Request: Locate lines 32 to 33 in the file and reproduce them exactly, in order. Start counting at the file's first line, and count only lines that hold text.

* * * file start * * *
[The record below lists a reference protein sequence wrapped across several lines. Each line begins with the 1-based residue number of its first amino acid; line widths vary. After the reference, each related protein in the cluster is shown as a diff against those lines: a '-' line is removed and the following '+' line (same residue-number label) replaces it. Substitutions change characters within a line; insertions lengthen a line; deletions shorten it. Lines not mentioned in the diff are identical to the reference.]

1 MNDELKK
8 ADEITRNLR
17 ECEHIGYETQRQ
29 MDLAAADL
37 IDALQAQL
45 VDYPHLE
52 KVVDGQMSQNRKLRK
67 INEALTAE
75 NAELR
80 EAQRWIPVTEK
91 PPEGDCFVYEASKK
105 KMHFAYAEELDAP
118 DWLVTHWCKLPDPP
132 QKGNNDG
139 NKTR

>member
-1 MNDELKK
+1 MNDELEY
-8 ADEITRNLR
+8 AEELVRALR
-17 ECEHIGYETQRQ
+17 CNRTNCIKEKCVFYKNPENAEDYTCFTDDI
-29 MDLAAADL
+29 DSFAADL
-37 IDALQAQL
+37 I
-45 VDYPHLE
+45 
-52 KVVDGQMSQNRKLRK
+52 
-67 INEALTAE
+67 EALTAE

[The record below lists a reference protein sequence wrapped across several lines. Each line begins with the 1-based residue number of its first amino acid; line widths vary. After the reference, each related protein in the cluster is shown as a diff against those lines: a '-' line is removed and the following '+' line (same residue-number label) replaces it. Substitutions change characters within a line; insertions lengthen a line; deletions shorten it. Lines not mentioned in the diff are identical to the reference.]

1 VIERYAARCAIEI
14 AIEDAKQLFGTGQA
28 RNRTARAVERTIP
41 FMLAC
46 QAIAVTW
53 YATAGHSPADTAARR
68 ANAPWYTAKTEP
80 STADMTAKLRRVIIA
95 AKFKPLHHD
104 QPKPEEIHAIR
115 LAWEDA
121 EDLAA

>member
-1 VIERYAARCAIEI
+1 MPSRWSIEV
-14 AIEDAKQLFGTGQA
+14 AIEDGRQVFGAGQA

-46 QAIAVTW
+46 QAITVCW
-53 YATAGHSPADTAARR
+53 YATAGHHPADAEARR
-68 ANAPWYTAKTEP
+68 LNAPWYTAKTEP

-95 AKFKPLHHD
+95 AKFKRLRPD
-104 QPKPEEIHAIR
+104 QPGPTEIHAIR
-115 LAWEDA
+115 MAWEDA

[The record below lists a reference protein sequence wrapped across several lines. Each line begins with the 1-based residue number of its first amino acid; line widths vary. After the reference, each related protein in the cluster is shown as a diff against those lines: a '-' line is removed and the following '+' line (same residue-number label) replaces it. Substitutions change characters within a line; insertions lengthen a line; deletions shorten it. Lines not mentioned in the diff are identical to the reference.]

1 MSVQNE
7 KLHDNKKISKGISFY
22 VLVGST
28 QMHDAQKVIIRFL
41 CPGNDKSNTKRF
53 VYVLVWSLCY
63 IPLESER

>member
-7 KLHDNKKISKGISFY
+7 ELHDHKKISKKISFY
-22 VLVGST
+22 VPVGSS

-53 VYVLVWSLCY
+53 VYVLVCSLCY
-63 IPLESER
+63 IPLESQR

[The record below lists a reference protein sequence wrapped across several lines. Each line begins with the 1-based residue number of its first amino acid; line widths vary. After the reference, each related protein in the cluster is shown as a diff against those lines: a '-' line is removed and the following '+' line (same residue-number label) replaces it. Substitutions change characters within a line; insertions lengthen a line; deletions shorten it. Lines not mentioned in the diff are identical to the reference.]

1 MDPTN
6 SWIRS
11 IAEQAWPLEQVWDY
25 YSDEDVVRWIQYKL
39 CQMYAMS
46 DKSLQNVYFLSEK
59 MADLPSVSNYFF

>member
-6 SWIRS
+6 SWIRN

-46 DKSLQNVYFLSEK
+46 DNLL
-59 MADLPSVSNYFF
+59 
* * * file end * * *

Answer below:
-67 INEALTAE
+67 EALTAE